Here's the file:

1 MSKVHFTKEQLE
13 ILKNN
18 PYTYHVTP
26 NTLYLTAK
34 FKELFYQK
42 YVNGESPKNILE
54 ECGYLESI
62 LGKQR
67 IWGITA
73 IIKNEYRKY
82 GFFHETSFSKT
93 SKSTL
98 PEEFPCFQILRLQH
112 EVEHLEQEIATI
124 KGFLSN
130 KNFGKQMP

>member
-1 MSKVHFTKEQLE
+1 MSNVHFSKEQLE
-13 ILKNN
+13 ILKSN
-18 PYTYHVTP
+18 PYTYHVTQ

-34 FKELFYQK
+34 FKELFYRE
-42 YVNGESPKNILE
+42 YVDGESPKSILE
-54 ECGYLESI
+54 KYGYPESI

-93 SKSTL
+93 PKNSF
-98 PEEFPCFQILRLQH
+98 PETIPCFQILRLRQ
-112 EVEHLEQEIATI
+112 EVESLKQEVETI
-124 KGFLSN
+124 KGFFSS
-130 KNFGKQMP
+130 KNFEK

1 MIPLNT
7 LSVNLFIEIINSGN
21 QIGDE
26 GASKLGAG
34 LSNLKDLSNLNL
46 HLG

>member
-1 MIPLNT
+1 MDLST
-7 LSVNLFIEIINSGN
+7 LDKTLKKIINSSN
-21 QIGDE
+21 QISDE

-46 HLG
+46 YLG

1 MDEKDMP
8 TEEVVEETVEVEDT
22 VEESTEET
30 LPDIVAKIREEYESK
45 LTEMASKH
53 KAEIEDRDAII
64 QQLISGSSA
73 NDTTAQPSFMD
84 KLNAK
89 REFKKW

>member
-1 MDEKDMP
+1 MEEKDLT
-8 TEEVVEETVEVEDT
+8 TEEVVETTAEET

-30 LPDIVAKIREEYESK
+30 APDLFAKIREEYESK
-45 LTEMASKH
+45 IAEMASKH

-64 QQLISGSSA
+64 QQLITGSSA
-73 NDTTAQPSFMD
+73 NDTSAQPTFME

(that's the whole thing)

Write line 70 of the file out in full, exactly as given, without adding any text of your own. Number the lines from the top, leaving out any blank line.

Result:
-30 LPDIVAKIREEYESK